SIR – You mentioned research which revealed that shoppers often prefer “50% extra free” to a notionally more generous 30% reduction in price, and you cited this as evidence of irrationality or poor mathematical ability on the part of consumers (“Something doesn’t add up”, June 30th). I think you may be wrong and consumers may be right.

There is, as the advertising sage Jeremy Bullmore observed, a significant difference between a bonus and a bribe. A price tells you much more about a product than merely what it costs. A price cut may be sensibly perceived as a mark of mild desperation on the part of the seller and it is not unreasonable to infer from a price cut that a product is an inferior good. Charging the full price but adding something extra does not convey the same desperation.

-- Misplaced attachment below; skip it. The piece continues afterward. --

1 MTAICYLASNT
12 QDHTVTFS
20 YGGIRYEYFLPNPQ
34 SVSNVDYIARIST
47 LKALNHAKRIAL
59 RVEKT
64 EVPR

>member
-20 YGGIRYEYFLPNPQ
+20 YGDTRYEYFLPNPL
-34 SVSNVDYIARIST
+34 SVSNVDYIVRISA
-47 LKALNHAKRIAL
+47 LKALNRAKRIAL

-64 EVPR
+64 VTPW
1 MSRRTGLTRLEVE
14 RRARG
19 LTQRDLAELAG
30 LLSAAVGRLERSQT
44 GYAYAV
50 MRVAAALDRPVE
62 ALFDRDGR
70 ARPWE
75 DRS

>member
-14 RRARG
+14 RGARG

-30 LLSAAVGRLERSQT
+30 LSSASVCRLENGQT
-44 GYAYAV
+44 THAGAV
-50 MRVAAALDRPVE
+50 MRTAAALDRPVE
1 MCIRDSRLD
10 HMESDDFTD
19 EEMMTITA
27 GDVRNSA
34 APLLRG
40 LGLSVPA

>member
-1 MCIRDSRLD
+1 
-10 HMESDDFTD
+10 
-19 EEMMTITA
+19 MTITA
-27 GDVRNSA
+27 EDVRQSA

In any case this whole debate is silly. If people value 50% extra free more highly than 33% off, then that is an end of the matter. Since all value is subjective, what you are doing by offering the former is simply creating more perceived value at a lower cost. Whether or not the resulting behaviour conforms to some autistic neoclassical idea of rationality is irrelevant. If the sole purpose of life was to be rational, we would have banned golf years ago.

Rory Sutherland
Vice chairman Ogilvy & Mather UK